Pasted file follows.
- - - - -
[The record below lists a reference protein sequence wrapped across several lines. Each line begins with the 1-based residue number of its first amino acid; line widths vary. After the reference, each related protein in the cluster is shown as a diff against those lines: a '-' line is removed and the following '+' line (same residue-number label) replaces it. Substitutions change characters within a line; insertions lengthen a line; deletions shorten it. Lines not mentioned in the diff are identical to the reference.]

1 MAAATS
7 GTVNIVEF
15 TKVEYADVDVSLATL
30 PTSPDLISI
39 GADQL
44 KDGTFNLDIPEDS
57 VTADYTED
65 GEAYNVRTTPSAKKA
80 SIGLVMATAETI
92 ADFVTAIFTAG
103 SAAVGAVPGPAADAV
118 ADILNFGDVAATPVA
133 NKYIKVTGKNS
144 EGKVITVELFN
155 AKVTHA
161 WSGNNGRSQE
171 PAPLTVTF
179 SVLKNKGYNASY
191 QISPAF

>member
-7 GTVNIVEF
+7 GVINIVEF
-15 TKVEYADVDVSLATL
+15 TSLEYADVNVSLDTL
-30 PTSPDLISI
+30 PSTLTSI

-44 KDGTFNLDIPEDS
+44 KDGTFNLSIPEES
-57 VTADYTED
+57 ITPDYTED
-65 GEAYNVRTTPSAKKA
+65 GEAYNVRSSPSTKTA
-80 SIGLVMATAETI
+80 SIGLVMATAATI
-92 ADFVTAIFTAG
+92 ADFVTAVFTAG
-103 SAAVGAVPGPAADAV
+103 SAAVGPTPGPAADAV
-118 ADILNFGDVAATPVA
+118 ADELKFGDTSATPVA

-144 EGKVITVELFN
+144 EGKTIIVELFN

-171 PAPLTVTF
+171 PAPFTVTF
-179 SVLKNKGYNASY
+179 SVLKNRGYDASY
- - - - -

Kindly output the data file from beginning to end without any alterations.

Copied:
[The record below lists a reference protein sequence wrapped across several lines. Each line begins with the 1-based residue number of its first amino acid; line widths vary. After the reference, each related protein in the cluster is shown as a diff against those lines: a '-' line is removed and the following '+' line (same residue-number label) replaces it. Substitutions change characters within a line; insertions lengthen a line; deletions shorten it. Lines not mentioned in the diff are identical to the reference.]

1 MAAATS
7 GTVNIVEF
15 TKVEYADVDVSLATL
30 PTSPDLISI
39 GADQL
44 KDGTFNLDIPEDS
57 VTADYTED
65 GEAYNVRTTPSAKKA
80 SIGLVMATAETI
92 ADFVTAIFTAG
103 SAAVGAVPGPAADAV
118 ADILNFGDVAATPVA
133 NKYIKVTGKNS
144 EGKVITVELFN
155 AKVTHA
161 WSGNNGRSQE
171 PAPLTVTF
179 SVLKNKGYNASY
191 QISPAF

>member
-7 GTVNIVEF
+7 GVINIVEF
-15 TKVEYADVDVSLATL
+15 TSLEYADVNVSLDTL
-30 PTSPDLISI
+30 PSTLTSI

-44 KDGTFNLDIPEDS
+44 KDGTFNLSIPEES
-57 VTADYTED
+57 ITPDYTED
-65 GEAYNVRTTPSAKKA
+65 GEAYNVRSSPSTKTA
-80 SIGLVMATAETI
+80 SIGLVMATAATI
-92 ADFVTAIFTAG
+92 ADFVTAVFTAG
-103 SAAVGAVPGPAADAV
+103 SAAVGPTPGPAADAV
-118 ADILNFGDVAATPVA
+118 ADELKFGDTSATPVA

-144 EGKVITVELFN
+144 EGKTIIVELFN

-171 PAPLTVTF
+171 PAPFTVTF
-179 SVLKNKGYNASY
+179 SVLKNRGYDASY